Atlanta Mayor Kasim Reed did not mince words when asked about the chances of a government watch dog group derailing the new $1 billion stadium deal.
“They’re going to lose,” he told Channel 2’s Lori Geary.
The deal uses more than $200 million in public funds from Atlanta's hotel/motel tax, paid mostly by visitors to the city. Common Cause is challenging the move, filing paperwork to start a petition for the issue to land in voters’ hands. The City Council would vote for the public funding issue to be put on the ballot in November.
“I couldn't be more disappointed in the organization. Common Cause has never engaged in the kind of behavior and tactics against any other mayor,” Reed said Friday.
Common Cause believes the community is on its side.
“We're in for the fight. We know a lot of neighborhoods are with us,” Common Cause Executive Director William Perry said.
Perry insists this is nothing personal against Reed. He said it's about giving people a voice.
“When our politicians are so out of line with what the people want, I think people should step up and demand to make the decisions themselves,” Perry said.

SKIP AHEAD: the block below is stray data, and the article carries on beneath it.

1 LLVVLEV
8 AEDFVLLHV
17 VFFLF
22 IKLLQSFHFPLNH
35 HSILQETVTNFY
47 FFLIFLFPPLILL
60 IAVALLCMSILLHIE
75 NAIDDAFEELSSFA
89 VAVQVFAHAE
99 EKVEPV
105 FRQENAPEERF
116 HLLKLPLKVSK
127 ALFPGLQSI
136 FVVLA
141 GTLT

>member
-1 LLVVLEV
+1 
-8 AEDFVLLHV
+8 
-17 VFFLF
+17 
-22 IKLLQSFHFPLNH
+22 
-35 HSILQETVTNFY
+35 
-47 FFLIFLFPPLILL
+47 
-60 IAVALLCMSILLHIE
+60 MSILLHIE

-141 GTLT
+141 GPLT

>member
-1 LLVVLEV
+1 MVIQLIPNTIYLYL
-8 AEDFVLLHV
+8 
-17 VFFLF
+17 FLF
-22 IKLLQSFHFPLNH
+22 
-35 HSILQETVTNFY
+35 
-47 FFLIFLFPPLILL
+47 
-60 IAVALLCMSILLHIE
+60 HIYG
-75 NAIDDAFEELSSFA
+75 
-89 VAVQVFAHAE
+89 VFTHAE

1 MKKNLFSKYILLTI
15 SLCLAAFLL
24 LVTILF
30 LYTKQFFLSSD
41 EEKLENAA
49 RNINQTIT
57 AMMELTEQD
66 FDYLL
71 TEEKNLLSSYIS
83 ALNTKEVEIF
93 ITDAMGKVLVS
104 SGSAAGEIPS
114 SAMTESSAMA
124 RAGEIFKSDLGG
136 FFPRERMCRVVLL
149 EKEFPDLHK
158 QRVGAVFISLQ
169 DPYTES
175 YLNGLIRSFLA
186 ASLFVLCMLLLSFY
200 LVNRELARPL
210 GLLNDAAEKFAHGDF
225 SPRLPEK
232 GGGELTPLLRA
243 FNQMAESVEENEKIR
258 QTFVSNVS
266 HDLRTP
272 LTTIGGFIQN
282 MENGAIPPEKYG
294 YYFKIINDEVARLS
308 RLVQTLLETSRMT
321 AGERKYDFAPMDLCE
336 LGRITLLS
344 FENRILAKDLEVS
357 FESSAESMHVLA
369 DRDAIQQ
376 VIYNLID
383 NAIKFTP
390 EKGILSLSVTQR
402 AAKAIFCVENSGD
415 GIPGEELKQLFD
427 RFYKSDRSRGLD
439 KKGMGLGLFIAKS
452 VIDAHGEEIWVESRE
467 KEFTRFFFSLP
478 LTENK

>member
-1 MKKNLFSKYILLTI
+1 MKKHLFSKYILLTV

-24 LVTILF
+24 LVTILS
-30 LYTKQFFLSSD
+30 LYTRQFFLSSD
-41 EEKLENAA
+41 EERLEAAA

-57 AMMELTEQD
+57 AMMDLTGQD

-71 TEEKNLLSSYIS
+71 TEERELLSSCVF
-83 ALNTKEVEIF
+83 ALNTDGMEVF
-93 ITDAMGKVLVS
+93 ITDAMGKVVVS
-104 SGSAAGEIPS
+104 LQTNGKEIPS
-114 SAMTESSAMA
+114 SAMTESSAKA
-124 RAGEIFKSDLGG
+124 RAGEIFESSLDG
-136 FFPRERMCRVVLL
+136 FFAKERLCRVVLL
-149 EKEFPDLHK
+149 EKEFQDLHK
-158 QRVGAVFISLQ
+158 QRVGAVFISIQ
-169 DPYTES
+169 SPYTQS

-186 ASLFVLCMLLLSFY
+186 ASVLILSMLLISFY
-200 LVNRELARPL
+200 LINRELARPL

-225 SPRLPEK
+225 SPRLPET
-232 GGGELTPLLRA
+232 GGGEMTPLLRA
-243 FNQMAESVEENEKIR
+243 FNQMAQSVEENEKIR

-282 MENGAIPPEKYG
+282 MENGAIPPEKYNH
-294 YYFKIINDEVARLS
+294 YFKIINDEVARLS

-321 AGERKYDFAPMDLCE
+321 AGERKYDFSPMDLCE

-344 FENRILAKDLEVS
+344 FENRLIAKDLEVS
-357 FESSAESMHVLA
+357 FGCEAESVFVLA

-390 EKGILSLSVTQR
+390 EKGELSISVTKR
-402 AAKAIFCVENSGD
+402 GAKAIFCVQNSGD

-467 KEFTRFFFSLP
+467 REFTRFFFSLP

Perry said he knows he has a tough task ahead.
It will take 35,000 signatures from registered Atlanta voters to get the issue on the ballot.
“I think getting the required number of signatures is a daunting task, particularly in 60 days,” City Councilwoman Felicia Moore said.
She was one of four “no” votes on the stadium deal, wanting more time to analyze the details. She said citizens have a right to petition their government.
“What it's a part of is a frustration from people who may be not supportive of the effort, that they didn't get the opportunity to have their voices heard before the council vote,” she said.